Mx values can vary in a range of -1 and 1. A correlation of 1 or -1 implies a disordered autoregulation whereas a correlation of 0 implies working autoregulation [Reinhard et al. 2003]. Literature references a threshold of >0,3 for relevant disorders of autoregulation [Lang et.al. 2008; Soehle et al. 2004].
A study of Reinhard et al. (2003) showed that Mx correlated positively with a phase difference, which also allows assessment of cAR using TCD (N. Thoele, 2009).

Determination of dynamic autoregulation by Doppler monitoring in a 59-year-old female patient with left internal carotid artery occlusion

Determination of dynamic cerebral autoregulation, using Doppler monitoring in a 59 year old female patient with left ICA occlusion.
Left: Row data of arterial blood pressure (ABP) and cerebral blood flow velocity (CBFV).
Right: Example shows basis of Mx calculation. Pearson-correlation of short segments on mean ABP and mean CBFV over a period of 1 minute, reveals a correlation of CBFV and ABP ipsilaterally. A positive correlation indicates a disordered cAR. Contralaterally to the occlusion the CBFV does not show a positive correlation (missing correlation = working autoregulation). Averaging of these Pearson coefficients reveals the index Mx.

Treatment

Provided the presumption of completely disordered cerebral autoregulation, an increase or decrease of cardiac output directly correlates with cerebral perfusion. This becomes significantly relevant in treatment of antihypertensive treatment following stroke.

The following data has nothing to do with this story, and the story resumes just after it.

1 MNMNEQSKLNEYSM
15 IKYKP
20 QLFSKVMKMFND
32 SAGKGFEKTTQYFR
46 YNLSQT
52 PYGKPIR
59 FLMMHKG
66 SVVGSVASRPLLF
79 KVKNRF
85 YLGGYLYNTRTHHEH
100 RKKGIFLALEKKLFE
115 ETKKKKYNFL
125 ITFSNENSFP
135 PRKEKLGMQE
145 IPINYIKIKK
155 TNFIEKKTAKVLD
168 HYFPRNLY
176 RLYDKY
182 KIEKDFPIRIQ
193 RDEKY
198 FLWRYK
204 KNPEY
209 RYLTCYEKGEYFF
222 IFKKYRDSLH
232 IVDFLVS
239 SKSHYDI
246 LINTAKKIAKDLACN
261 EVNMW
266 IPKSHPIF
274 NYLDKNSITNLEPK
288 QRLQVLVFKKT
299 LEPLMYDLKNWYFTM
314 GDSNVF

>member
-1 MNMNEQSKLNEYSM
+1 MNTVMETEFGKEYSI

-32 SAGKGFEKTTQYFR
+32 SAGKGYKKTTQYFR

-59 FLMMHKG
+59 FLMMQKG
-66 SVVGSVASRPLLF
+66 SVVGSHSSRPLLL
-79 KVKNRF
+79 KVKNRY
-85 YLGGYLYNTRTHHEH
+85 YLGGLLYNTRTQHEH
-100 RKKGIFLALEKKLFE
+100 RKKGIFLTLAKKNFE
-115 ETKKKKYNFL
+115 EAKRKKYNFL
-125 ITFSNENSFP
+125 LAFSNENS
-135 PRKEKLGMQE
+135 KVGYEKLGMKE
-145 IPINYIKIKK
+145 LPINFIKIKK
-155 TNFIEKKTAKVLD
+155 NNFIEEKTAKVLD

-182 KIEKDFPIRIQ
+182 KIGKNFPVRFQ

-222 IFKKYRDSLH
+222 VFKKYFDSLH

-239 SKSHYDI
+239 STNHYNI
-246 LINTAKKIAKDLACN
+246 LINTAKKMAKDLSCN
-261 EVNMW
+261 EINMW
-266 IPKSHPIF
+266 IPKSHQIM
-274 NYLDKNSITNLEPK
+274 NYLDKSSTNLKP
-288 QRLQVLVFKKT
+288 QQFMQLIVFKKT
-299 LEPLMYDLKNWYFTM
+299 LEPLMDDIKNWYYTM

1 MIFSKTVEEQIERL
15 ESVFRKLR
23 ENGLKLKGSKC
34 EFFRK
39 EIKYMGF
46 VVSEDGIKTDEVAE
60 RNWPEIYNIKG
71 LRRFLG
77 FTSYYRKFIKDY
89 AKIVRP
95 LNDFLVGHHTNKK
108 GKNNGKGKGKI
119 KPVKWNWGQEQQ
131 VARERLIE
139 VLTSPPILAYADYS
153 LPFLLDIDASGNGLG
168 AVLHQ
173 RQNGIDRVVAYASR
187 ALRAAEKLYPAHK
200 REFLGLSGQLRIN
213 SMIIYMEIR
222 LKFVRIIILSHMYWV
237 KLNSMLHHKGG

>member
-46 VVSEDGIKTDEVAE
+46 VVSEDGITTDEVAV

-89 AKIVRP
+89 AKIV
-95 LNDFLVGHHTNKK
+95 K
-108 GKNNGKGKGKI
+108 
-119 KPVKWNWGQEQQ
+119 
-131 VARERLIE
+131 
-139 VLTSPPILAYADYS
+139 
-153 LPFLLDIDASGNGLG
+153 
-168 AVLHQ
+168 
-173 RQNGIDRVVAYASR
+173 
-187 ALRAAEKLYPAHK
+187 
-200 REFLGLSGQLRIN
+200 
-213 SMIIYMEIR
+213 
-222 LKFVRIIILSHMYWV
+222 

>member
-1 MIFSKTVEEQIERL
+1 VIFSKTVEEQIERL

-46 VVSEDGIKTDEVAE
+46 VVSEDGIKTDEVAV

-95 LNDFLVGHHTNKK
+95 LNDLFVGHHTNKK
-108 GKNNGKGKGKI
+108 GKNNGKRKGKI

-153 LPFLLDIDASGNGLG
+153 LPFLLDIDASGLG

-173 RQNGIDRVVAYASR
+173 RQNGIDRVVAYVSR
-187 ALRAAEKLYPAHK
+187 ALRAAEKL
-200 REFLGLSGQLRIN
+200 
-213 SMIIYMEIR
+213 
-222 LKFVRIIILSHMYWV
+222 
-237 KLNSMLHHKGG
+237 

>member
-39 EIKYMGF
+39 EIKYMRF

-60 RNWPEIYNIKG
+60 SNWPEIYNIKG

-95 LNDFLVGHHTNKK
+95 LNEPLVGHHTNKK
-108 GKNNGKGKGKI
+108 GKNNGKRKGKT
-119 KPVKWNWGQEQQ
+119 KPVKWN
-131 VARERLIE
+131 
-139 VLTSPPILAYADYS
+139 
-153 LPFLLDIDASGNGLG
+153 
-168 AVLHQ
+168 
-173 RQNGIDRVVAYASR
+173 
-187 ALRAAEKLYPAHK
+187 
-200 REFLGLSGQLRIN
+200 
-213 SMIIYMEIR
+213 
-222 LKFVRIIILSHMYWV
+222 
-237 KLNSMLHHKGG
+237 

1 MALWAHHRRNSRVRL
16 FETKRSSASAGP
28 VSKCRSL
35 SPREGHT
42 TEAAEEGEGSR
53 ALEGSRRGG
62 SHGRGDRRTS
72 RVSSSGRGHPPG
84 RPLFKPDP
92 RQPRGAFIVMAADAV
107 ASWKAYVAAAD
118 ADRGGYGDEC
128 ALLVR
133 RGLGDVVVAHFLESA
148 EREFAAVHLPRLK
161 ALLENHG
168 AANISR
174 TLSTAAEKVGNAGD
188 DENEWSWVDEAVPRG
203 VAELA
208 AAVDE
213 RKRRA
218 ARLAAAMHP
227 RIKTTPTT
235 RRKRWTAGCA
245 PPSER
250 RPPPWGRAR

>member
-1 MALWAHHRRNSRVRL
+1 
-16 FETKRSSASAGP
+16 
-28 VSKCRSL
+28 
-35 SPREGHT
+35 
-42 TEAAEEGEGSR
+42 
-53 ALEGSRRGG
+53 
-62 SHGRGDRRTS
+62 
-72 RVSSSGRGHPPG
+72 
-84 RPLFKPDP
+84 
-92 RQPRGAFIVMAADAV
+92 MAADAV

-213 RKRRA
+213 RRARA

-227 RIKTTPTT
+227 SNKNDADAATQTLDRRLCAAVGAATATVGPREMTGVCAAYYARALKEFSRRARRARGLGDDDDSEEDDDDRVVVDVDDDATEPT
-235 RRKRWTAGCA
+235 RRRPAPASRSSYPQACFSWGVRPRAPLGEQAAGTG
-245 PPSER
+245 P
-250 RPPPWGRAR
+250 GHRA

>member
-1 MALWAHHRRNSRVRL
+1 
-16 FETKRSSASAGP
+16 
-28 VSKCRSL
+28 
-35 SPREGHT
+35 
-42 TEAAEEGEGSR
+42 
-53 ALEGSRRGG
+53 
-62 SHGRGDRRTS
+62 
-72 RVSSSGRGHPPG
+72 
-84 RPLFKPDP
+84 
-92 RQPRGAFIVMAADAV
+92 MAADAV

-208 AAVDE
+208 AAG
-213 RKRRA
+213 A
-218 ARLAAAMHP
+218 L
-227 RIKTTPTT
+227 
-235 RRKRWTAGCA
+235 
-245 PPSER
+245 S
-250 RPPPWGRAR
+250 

Interesting papers TCD in Anaesthesiology

Cerebral autoregulation and anesthesia. Dagal und Lam, 2009.

  • Continuous measurement of autoregulation during narcosis as a method to detect neurological complications in high risk patients.

Effects of poor bone window on the assessment of cerebral autoregulation with transcranial Doppler sonography – a source of systematic bias and strategies to avoid it. Lorenz et al., 2009.

  • Poor bone window influences measurements. Good window conditions necessary to determine cerebral autoregulation correctly.

One-minute dynamic cerebral autoregulation in severe head injury patients and its comparison with static autoregulation. A transcranial Doppler study. Puppo et al., 2008.

  • Traumatic brain inury patients, who had impaired cAR at admission, had poor outcome compared to those who had working cAR.

Noninvasive evaluation of dynamic cerebrovascular autoregulation using Finapres plethysmograph and transcranial Doppler. Lavinio et al., 2006.

  • Non-invasively derived autoregulation (using Mx) correlated well with invasively derived results.